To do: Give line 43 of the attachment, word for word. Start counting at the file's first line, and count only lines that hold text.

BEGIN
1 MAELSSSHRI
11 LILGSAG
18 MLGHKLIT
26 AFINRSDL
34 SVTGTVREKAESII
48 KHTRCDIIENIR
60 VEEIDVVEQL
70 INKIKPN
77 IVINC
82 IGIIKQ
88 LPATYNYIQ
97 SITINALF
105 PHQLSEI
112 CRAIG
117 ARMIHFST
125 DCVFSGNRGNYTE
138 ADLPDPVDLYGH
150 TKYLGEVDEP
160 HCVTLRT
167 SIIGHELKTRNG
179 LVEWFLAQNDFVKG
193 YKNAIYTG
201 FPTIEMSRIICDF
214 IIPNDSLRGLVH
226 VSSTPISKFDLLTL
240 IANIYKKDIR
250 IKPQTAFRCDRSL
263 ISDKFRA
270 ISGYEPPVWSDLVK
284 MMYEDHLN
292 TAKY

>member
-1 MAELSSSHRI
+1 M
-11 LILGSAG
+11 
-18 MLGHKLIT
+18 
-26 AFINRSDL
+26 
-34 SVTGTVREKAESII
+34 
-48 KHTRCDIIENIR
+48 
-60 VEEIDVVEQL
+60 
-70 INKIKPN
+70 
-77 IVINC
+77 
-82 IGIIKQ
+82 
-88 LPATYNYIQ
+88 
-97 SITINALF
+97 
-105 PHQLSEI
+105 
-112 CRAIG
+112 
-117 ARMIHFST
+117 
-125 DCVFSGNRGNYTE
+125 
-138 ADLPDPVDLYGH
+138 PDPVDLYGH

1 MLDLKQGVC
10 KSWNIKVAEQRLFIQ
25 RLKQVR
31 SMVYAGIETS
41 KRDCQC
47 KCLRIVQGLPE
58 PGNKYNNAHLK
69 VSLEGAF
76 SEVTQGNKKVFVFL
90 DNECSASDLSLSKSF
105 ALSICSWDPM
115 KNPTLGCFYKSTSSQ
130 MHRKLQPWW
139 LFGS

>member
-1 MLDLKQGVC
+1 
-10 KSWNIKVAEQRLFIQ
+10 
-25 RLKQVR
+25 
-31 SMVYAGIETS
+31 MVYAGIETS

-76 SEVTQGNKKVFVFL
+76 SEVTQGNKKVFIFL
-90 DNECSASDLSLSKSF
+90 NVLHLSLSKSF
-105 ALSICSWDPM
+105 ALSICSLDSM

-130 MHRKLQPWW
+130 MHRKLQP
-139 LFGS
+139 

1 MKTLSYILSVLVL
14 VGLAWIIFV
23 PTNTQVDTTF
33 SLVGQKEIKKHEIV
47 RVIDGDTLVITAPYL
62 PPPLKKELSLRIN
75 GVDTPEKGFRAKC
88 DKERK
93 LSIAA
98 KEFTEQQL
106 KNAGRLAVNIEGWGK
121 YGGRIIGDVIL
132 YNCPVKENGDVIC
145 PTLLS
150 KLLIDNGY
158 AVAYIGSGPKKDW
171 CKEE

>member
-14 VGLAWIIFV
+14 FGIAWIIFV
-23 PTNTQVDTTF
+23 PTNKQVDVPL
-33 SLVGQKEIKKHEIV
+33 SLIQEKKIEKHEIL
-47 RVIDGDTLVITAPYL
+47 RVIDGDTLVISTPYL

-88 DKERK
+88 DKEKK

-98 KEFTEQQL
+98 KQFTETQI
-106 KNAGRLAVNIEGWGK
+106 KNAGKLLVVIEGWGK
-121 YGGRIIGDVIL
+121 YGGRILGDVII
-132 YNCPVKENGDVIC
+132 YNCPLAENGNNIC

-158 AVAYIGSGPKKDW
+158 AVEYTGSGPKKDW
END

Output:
-48 KHTRCDIIENIR